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    psonice's Avatar
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    Default Upgrading a bresser skylux NG?



    I only got this scope (my first) last week, but was just wondering if it's worth upgrading it a bit?

    I've read somewhere that one of the tubes is very shiny internally, and black cardboard helps a lot.. anyone had this with this telescope? Which tube is it supposed to be, all of mine look pretty black. Maybe they corrected that?

    Also, anyone tried an upgraded eyepiece with it? I've also read that 6mm is about the optimum.. would that be a big improvement? The 20 & 12mm ones seem ok, but the 4mm isn't giving me the best of views I feel.

    How about filters too? Is it worth getting one/several? I noticed when looking at jupiter earlier that it's very bright to look at, and hard to see the surface detail because of that. I can just see the two darkest stripes, the rest is bright white.

    The mirror too.. any point in swapping that for a prism?

    Speaking of jupiter, I accidentally viewed it earlier while the erecting eye piece (for looking at landscapes the right way up) still connected. Well, I couldn't get it anywhere near in focus, but the 'unfocussed blob' was very odd. It had stripes, and basically looked just like a hugely magnified jupiter, but faint and a bit out of focus. Is it possible to see detail like that in such a case? It seems much more likely to be some kind of artifact to me, but yet it did look very much like jupiter, which would be quite a coincidence?!

    Thanks in advance

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    Hello Psonice, and welcome to Astronomy Forum!

    I "did a google" on your scope, and there's a bunch of info there. As to your questions:

    "Shiney" inside an eyepiece or in the telescope is not a good thing. It will allow light to bounce around and degrade your image. If you have it and can correct it, do.

    4mm is a very high powered ep which, in optimum conditions, if its a good one, will give you good results. More likely, it won't be of much use to you.

    Colored filters are useful for bringing out planetary detail. OIII and Ha filters are useful for nebular views. One can usually save money buying them "pre-owned" on the forums.

    Mirrored diagonals are generally preferred to prisms as some light is lost as it is refracted through the glass.

    Your erecting prism will not give you good astro-views, as you learned. Cooincidence? No, you got what you could expect using it.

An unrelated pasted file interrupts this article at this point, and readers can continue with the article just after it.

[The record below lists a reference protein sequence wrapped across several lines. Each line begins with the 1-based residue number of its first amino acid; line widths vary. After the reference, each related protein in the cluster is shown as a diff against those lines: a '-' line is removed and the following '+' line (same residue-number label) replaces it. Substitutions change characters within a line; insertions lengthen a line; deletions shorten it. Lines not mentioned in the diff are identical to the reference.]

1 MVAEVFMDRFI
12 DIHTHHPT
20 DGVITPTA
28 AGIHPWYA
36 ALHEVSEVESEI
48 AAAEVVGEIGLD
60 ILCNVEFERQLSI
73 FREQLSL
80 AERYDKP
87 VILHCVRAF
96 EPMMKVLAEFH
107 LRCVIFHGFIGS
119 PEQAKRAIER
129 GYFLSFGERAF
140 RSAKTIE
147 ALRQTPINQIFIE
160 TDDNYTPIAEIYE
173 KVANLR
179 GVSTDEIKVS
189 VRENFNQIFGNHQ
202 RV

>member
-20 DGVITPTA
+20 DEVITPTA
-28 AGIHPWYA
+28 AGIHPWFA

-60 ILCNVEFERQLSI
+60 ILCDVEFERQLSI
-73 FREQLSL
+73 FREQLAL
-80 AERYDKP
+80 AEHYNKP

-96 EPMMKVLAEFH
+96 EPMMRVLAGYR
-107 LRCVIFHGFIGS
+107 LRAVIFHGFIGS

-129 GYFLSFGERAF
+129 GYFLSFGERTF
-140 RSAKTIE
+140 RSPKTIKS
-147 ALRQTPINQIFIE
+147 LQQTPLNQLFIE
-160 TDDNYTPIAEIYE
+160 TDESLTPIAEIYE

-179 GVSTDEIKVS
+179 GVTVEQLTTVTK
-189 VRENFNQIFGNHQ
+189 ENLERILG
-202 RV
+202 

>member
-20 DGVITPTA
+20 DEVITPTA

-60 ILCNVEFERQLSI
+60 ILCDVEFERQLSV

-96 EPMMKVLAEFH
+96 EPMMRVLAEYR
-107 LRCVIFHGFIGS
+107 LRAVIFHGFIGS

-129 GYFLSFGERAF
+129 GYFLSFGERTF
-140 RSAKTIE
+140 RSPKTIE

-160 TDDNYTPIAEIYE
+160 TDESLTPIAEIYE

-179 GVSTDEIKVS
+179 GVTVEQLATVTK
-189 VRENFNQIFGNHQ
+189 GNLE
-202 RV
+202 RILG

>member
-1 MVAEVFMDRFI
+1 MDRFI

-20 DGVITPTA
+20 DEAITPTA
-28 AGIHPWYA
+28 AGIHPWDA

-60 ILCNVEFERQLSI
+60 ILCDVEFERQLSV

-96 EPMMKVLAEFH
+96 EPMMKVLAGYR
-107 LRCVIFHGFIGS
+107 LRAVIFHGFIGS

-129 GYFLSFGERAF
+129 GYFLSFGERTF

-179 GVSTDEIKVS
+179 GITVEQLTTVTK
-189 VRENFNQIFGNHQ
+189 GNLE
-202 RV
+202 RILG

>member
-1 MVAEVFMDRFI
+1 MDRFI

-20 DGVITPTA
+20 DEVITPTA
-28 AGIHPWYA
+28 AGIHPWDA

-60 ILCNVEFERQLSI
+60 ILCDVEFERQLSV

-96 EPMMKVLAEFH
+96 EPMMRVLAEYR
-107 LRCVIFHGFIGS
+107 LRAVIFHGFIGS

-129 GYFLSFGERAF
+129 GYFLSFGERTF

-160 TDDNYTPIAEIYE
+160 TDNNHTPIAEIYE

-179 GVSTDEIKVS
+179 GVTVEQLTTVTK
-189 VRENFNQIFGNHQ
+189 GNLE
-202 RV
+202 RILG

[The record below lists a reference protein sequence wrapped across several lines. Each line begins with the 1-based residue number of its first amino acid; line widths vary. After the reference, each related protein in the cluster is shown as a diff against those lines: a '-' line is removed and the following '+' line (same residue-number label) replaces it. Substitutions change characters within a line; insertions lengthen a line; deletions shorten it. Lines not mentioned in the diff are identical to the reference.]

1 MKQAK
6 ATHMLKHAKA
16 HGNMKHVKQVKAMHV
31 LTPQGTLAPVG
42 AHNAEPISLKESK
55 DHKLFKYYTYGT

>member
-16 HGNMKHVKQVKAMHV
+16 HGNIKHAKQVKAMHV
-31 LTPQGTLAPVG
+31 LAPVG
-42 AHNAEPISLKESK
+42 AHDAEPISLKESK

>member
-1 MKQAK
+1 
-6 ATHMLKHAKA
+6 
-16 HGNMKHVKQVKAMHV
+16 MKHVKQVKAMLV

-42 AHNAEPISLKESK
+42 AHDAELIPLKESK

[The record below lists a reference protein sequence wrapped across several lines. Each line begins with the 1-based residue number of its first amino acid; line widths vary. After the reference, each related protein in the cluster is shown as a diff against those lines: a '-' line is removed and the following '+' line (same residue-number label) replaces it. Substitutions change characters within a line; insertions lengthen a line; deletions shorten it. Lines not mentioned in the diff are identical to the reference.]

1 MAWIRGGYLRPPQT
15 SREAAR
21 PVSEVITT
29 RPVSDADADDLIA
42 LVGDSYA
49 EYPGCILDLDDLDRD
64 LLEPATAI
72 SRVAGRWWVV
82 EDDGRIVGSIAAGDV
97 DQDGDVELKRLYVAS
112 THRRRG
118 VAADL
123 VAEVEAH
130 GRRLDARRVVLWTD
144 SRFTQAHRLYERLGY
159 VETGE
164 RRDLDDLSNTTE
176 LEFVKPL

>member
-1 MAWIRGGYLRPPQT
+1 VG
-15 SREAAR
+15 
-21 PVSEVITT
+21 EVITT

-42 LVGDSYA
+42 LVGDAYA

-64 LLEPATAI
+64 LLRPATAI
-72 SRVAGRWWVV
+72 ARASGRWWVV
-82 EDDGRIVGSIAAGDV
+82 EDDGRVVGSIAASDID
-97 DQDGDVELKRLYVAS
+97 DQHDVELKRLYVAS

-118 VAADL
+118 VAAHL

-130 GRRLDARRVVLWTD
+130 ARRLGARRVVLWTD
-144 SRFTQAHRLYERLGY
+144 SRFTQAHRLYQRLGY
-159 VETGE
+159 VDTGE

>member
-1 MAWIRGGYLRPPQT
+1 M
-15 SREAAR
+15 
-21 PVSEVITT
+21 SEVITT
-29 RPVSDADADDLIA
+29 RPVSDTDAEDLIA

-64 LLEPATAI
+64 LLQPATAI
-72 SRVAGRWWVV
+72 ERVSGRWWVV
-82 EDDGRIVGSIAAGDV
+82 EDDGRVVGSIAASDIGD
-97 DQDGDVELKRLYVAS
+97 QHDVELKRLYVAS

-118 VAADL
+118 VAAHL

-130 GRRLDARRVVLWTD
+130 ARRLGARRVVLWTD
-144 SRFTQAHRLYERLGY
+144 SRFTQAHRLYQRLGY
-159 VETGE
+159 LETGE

Makes sense? Ask if you need clarification on any of this. And, thanks for joining us...



    Bob
    6 inch F/5 GEM mounted reflector

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  4. #3
    psonice's Avatar
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    Hello Bob, and thanks! Looks like a good friendly board here.

    Quote Originally Posted by BobDob View Post
    4mm is a very high powered ep which, in optimum conditions, if its a good one, will give you good results. More likely, it won't be of much use to you.
    I've seen suggestions that there's some 'limit' to the smallest focal length ep, based on the size of the scope, is that right? If so, what's the calculation, and what happens if you go beyond it? (I think people elsewhere on the net suggested that 6mm or so is the reasonable limit for this 70/700 scope).

    Has anyone tried a 6mm ep with the skylux? Is it much of an improvement on the 12/4mm eps?

    Colored filters are useful for bringing out planetary detail. OIII and Ha filters are useful for nebular views. One can usually save money buying them "pre-owned" on the forums.
    Thanks. I'll look into getting a coloured one, as I think it'll be mainly planets I'll be looking at initially.

    Mirrored diagonals are generally preferred to prisms as some light is lost as it is refracted through the glass.
    Aahh. I thought prisms were better in some way - good to know I'm wrong there. Guess I'll stick with the one that came with it until I get a chance to borrow a better one somewhere to compare then.

    Your erecting prism will not give you good astro-views, as you learned. Cooincidence? No, you got what you could expect using it.
    Yeah, I realise that it's not intended for viewing planets, and all I expected was a slightly bigger but unclear picture. What I actually saw wasn't that at all though: it was more like looking at jupiter with a 1500x magnification (it should have been more like 100x or so).

    With my 4mm eyepiece (175x) jupiter is a small circle with some detail visible. With the 12mm + 1.5x erector I saw a very large disk (as in so big I could only see 50% of it at a time!) with uneven banding across the surface. It was faint and blurry, but looked like jupiter, and didn't change as it moved across my view as I'd expect if it was an artefact. Then again, I can't see how it's possible that it was somehow magically giving me 1500x magnification with a stable image (I was pointing the telescope through a closed window, at an angle!) so surely it MUST just be a coincidentally jupiter-like artefact If not though, I'd be happy to trade the blurriness for such a close-up view.

    Another quick question: photography. With a fairly decent digital camera, an adaptor to fit it onto the scope, but no motor, what can I expect to capture? The moon should be fine I guess, while I've zero chance of catching anything faint. Would mars/venus/jupiter be reasonable targets? I'm pretty good with image processing at least if the photos aren't so hot

 

 

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